If someone offered you a dollar a year to advertise to your child, potentially putting your child’s safety in jeopardy, would you do it? Of course not. Yet that’s what many school districts are doing by placing ads on the exterior of their school buses.
CCFC members have helped defeat legislation that would allow advertising on school buses in states around the country. Currently, only ten states—Arizona, Arkansas, Colorado, Massachusetts, Nevada, New Jersey, New Mexico, Tennessee, Texas, and Utah—allow advertising on the exterior of school buses. If you live in one of those states, your school board needs to hear why school buses should remain commercial-free.
Click here to download a sample letter to send to your school board.
The financial plight of schools is extremely worrisome, but turning school buses into traveling billboards for everything from fast food to violent and sexualized media is not the answer. Advertising on school buses exploits a captive audience of schoolchildren and undermines the efforts of parents who wish to shield their children from commercial influences. It also undermines the educational process. Anything advertised on a school bus will have that school’s implicit endorsement, even if it’s a product that undermines a child’s well-being. School bus advertising may even make school buses less safe: the National Association of State Directors of Pupil Transportation Services opposes allowing advertising on the exterior of school buses because of concerns it will distract other drivers.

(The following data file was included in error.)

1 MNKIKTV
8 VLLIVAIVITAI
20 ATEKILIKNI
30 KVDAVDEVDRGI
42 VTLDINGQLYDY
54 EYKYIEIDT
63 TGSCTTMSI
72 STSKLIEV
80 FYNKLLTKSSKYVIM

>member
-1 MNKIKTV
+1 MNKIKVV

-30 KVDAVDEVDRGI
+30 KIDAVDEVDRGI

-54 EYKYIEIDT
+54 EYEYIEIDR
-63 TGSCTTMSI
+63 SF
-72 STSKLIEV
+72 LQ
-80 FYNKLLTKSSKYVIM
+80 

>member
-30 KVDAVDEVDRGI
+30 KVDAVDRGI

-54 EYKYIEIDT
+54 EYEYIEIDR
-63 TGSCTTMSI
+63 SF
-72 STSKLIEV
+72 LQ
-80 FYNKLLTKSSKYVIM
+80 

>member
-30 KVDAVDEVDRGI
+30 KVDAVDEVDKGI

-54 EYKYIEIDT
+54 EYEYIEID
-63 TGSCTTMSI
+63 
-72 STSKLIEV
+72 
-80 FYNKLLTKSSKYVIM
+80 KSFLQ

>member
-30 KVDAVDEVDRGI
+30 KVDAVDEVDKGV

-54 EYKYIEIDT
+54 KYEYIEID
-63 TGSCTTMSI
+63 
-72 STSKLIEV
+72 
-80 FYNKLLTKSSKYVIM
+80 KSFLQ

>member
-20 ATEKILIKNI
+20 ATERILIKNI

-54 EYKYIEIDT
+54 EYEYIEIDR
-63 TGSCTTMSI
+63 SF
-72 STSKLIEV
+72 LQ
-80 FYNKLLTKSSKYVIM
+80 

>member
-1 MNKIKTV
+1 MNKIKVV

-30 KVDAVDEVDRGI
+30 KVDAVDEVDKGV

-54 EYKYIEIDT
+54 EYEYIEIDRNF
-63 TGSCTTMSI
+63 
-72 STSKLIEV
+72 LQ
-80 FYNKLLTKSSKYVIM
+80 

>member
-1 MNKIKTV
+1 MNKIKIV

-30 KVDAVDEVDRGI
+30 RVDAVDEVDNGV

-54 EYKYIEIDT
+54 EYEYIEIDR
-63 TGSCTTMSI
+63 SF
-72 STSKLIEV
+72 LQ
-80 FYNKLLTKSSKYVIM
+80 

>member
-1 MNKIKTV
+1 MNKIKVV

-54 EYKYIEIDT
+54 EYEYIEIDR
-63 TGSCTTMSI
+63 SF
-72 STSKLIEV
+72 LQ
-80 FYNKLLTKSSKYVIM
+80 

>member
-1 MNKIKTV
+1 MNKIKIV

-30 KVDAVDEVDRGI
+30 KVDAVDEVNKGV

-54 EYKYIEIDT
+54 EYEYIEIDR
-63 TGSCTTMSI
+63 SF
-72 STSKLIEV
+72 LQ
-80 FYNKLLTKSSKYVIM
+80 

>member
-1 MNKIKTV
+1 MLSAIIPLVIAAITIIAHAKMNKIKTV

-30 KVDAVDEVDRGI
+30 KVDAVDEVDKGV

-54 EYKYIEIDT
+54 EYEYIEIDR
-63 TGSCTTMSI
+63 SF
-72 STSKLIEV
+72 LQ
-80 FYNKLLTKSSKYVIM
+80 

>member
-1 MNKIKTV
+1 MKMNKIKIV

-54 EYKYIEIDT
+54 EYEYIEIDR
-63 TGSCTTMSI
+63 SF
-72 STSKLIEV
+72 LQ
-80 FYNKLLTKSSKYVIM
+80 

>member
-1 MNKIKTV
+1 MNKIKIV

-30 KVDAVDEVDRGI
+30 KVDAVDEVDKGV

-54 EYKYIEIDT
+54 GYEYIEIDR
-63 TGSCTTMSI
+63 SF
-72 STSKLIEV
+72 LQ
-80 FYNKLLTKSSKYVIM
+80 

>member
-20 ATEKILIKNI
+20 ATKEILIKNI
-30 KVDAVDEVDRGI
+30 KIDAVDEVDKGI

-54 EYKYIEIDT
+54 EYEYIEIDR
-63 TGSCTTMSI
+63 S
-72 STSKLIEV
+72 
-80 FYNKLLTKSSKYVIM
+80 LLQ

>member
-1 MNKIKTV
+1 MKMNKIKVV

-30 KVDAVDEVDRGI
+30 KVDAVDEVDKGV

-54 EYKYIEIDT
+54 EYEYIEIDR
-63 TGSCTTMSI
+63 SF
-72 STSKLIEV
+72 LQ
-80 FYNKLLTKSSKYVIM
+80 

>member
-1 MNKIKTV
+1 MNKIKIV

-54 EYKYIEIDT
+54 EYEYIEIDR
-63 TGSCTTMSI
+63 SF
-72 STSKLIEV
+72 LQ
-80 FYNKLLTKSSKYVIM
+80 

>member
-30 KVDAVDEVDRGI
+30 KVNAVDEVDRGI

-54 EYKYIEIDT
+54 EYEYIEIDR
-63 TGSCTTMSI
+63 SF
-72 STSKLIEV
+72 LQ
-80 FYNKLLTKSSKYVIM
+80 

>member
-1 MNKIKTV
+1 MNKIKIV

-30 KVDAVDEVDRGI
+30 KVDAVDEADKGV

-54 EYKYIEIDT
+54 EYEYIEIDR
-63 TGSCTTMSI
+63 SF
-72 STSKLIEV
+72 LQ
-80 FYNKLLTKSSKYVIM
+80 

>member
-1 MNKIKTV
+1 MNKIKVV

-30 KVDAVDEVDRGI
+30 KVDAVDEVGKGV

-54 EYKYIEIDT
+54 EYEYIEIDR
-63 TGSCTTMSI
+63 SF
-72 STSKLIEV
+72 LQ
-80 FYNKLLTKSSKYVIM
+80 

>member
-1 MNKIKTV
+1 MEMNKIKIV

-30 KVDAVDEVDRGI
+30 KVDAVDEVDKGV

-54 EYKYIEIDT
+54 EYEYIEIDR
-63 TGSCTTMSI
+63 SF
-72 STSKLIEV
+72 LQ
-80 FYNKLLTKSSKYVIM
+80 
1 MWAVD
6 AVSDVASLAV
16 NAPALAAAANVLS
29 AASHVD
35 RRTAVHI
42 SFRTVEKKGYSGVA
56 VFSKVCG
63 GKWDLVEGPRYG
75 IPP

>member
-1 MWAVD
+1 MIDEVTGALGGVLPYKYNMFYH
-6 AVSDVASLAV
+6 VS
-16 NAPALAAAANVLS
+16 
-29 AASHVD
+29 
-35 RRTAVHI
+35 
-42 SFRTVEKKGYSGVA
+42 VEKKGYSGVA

While it is wrong to sell out students at any price, school bus advertising hardly generates any income for schools. Information CCFC has obtained shows that school bus advertising has earned schools, on average, less than one dollar per student per year.
If you live in one of these states which permit advertising on school buses:
Arizona, Arkansas, Colorado, Massachusetts, Nevada, New Jersey, New Mexico, Tennessee, Texas, and Utah
contact your school board to urge them to keep ads off school buses.
Let’s keep school buses commercial-free.